Bosh drew fouls, worked off-ball, hit the glass (which cannot be emphasized enough), and helped the Heat walk away with a win. If the defense is forced to account for Bosh, that's going to create more opportunities for Wade and James. As long as the reserve players can provide anything, literally anything, the Heat are on track for where they want to go offensively in the playoffs. 


Posted on: April 16, 2011 7:31 pm
Edited on: April 16, 2011 8:52 pm
 

NBA Playoffs Sixers-Heat: Miami grinds it out


Posted by Matt Moore




And again, the underdog nearly pulls it off, but comes up short . The Sixers started hot against the Heat. Then, the Heat slowly chipped away, chipped away, and took over. It looked like an easy win for the Heat when they were up 11 with 5:57 to play. By the 2:26 mark, it was a one-point game. The Sixers made a late run, keyed by Thaddeus Young and Jrue Holiday, working inside and out, but couldn't close. Then, Wade did this fun thing .

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If we're trying to find a real theme in this game, it comes from this. The Heat turned this game into a slugfest. Slowed it down to a snail's pace and ground it out. The Sixers shot 42 percent from the field, but had an effective field goal percentage (factoring 3-point attempts) of 45.8 percent. That's bad, but still better than the Heat. And that was a big part of how they hung around. The reality is that, for a team that relies so much on transition, buckets and speed, the Heat turned into a slow-it-down, brutalize-it club. And that was their biggest success against Philadelphia. When the Sixers got in transition and sped the game up, they had considerably more success. Factor in Chris Bosh's 25 points and 12 rebounds and that's the model for a Heat win. 

Defensively for the Sixers, there has to be more help and it has to come before the point of attack. The Sixers gave up 39 free throws (as opposed to the fifteen they managed). Philadelphia gave up fouls on nearly 19% of all possessions for Miami. Some of that's star calls, sure. But that doesn't change it from being something Philly has to respond to. There needs to be more communication defensively to help out on possessions, especially when James is leading.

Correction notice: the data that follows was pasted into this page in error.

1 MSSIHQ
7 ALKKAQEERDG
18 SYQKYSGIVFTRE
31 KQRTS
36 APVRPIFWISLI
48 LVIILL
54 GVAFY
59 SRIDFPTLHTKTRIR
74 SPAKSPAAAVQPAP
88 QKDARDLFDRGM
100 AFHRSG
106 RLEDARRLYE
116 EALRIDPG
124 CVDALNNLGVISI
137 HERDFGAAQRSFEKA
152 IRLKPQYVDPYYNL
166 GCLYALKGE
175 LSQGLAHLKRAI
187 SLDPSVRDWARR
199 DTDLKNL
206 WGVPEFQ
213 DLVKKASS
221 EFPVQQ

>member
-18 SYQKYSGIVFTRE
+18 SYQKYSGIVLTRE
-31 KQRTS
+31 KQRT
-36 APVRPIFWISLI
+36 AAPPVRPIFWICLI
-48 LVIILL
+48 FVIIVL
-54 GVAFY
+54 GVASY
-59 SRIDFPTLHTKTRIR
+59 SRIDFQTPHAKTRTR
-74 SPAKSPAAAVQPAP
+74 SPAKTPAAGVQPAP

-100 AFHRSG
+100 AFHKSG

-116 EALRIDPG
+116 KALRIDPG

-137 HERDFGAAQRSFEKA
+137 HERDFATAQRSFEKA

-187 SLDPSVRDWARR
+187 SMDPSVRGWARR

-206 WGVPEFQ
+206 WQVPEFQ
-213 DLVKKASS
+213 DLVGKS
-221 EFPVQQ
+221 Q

The Heat were not efficient in this game, outside of creating free throws (which is, in itself, efficient, but bear with me). Their three leading scorers (the Triad) shot 41 percent from the field. On the one hand, you have to say the Sixers won't be lucky enough to run into that bad of a shooting performance across the board. On the other, the Heat have to convert more opportunities. This was a solid win that the Heat had control of for 3.25 quarters. But it was also a game in which they left the door open. 

That said, if the Heat's defense maintains its intensity for the entire game, Philadelphia's options become more and more limited. 

Notes: 

  • Somewhere in the back of their minds, the Heat coaching staff has to be concerned about the work of Jrue Holiday (19 points, 5 rebounds, 5 assists).  Point guard is a soft spot for the Heat defensively, and Holiday has a higher ceiling than he showed Saturday. 
  • On the flip side, Philadelphia has to be terrified about Spencer Hawes. The Heat do not have strong center play and Hawes was totally overwhelmed in a limited 13 minutes. He shot selectively and efficiently but was unable to work well on the glass. 
  • Andres Nocioni should not play. He's too much of a liability in this series. 
  • Jodie Meeks did a great job in the first half against Dwyane Wade. Later, when switched against LeBron James, he was overmatched. Which isn't surprisingly. It's confusing that Collins would go that route.